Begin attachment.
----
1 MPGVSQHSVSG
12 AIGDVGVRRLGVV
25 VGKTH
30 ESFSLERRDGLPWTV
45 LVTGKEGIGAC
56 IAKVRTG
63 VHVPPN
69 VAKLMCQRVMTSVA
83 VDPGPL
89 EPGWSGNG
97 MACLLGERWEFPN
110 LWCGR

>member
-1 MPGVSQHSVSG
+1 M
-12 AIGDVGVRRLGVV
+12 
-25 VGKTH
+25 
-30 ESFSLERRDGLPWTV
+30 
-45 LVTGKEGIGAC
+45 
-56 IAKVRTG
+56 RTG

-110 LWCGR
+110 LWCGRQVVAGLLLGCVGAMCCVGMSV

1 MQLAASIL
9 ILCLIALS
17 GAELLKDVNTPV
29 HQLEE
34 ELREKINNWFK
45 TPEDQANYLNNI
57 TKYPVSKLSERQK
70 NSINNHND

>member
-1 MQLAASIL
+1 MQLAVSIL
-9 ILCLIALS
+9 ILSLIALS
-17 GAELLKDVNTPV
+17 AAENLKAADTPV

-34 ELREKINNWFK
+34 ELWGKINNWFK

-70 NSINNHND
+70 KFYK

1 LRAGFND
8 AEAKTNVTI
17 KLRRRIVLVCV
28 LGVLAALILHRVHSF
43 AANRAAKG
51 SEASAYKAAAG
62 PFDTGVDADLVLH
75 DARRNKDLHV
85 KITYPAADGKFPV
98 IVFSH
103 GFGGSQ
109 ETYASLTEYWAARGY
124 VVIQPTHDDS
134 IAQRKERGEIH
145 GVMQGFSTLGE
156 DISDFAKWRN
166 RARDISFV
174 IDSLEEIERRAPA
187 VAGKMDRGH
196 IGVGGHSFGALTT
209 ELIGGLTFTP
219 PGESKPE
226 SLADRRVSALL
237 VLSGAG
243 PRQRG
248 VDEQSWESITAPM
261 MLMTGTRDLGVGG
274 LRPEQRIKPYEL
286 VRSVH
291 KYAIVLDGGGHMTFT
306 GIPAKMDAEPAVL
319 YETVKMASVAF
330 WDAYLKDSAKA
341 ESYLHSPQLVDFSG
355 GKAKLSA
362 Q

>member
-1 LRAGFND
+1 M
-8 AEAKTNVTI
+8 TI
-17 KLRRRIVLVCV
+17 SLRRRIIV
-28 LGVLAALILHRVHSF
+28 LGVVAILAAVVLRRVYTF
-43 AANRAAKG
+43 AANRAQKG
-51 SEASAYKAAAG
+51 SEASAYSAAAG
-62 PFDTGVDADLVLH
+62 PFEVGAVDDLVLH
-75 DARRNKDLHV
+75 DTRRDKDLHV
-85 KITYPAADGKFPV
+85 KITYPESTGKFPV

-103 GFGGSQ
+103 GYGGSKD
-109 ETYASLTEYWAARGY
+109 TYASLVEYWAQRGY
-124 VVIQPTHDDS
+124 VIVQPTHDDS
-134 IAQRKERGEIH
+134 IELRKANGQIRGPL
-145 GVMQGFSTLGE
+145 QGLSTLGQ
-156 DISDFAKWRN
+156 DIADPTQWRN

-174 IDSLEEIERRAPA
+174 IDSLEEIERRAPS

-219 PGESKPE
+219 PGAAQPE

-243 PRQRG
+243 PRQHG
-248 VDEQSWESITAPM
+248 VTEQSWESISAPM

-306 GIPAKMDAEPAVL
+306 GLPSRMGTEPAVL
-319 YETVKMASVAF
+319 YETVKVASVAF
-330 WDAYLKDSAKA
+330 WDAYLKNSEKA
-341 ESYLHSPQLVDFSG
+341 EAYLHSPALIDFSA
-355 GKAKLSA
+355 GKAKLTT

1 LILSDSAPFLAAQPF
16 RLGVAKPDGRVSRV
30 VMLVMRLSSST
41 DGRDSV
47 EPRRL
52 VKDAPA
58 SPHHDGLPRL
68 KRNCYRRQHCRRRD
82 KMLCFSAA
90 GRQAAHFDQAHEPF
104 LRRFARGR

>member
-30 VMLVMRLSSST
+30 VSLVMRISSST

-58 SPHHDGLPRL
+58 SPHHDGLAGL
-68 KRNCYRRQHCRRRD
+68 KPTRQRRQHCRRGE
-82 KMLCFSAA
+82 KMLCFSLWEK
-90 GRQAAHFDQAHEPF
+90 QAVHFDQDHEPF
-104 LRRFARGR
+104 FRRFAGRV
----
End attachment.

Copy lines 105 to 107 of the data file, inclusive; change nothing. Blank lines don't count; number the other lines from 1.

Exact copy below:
+109 TYASLVEYWAQRGY
-124 VVIQPTHDDS
+124 VIVQPTHDDS